He and his colleagues were among the 96,000 workers across the country who became eligible for AAT in fiscal year 2020 alone. And that figure has increased by 6% from fiscal year 2019, highlighting the threat. persistent bad trade and the disastrous effects on workers, their families and communities.

Congress has reauthorized the TAA several times over the years, and on July 1, the most recent iteration expired, triggering an automatic reversion to an older version of the program with a smaller budget, fewer resources, and eligibility. restraint.

It is essential that Congressional Democrats move quickly with proposals to implement an even stronger agenda than before so that it can better meet the needs of working people in today’s economy.

Democrats’ plans include expanding income supports, increasing the Job Search Allowance and Health Care Tax Credit, establishing a child care allowance and l ‘Adding pre-apprenticeships to the list of education programs that AAT will cover.

They also want to extend TAA assistance to other categories of workers affected by trade, such as public sector workers whose jobs are contracted out as well as those who lose their livelihoods during disruption in chains. global supply, as happened during the COVID-19 pandemic, for example. example — harming production and sales.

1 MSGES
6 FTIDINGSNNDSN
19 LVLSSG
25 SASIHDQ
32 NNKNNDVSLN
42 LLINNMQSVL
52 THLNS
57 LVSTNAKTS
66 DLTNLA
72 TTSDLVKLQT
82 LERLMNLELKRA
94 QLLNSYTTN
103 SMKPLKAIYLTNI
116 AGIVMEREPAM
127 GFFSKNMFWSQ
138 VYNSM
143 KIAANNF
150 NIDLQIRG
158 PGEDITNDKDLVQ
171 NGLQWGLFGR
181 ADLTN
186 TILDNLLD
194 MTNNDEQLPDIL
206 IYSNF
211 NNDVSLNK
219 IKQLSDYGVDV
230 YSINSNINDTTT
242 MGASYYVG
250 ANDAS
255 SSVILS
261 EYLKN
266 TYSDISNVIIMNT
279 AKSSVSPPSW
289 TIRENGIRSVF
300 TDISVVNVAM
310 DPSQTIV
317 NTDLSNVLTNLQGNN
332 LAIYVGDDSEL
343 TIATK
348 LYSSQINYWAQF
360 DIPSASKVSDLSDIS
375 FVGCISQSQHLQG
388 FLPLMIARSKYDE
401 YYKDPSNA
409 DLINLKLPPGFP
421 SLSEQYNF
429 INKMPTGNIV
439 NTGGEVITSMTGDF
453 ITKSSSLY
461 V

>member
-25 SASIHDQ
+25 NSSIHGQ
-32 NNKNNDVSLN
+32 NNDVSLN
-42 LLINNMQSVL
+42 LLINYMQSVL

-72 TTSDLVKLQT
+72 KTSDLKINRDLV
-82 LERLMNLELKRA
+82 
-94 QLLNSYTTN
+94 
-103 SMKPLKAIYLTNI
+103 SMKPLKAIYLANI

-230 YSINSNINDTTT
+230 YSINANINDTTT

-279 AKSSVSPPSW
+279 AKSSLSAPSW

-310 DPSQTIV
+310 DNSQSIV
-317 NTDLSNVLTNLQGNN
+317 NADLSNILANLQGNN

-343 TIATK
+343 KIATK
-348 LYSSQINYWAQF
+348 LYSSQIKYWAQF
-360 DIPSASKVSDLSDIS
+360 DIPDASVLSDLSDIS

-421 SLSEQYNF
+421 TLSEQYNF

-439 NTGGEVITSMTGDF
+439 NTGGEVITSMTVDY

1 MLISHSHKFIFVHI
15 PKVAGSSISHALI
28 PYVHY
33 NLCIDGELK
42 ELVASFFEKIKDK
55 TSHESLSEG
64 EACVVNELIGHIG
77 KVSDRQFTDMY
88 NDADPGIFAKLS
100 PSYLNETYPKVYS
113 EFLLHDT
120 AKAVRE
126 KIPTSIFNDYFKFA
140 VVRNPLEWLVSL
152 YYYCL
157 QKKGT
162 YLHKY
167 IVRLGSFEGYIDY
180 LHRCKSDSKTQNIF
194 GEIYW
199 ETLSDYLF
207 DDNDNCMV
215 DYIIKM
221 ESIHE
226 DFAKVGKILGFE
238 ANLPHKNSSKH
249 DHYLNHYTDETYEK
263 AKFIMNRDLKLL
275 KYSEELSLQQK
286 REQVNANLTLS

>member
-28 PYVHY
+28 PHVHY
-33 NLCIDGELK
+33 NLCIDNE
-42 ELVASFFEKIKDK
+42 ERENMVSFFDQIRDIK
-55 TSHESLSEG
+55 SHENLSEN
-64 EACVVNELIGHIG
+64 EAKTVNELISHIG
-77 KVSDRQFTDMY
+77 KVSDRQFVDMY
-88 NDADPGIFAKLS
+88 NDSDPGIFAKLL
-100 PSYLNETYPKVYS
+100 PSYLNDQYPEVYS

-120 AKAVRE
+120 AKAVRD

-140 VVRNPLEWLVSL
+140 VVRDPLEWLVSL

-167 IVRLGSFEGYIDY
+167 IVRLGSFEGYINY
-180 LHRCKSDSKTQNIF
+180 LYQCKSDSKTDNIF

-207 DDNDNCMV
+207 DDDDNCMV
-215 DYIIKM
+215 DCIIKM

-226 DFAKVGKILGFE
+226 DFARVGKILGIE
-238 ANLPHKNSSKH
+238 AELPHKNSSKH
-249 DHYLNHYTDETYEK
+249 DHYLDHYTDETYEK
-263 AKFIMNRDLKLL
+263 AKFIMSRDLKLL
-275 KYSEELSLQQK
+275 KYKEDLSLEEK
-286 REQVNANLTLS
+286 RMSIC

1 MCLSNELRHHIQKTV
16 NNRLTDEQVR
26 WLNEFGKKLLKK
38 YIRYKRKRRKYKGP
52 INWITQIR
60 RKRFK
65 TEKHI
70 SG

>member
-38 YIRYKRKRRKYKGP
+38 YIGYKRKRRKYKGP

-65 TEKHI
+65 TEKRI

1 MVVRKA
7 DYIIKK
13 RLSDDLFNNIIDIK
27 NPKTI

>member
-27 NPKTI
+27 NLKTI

“I hope they keep this program and expand it to others as well,” said Brian Schweitzer, a former shop steward of Steelworkers Local 94, who was among the hundreds who were laid off when the plant Verso Paper in Wisconsin Rapids, Wisconsin, has slowed operations amid import levels last year. “Without it, I would have been confused.”

Schweitzer, who worked in the facilities shipping department for 13 years, recalled how the discovery of the program made an immediate difference to him and his colleagues who felt “depressed … and worried about the future.”

He initially considered selling his house and moving out of town, but instead decided to use TAA to complete a heating, ventilation, and air conditioning training program at Mid-State Technical College. He still has several months of study left, but already receives a constant stream of vacancies from employers who cannot fill vacant positions for technicians and other HVAC experts quickly enough.

“I’ll have it in my back pocket forever,” he said of his in-demand skills.

Due to its comprehensive services and high success rate, among other reasons, TAA stands out in a country that has long failed to provide adequate professional training opportunities.

Relative to the size of its economy, the United States spends significantly less on worker training programs than many other industrial countries, according to a study by the Organization for Economic Co-operation and Development.

Congress has a chance to begin to reverse this trend with a significant new investment in TAA, which has repeatedly proven to help workers like Spangler and Schweitzer move forward.

“It was very difficult,” said Spangler, “but it will pay off.”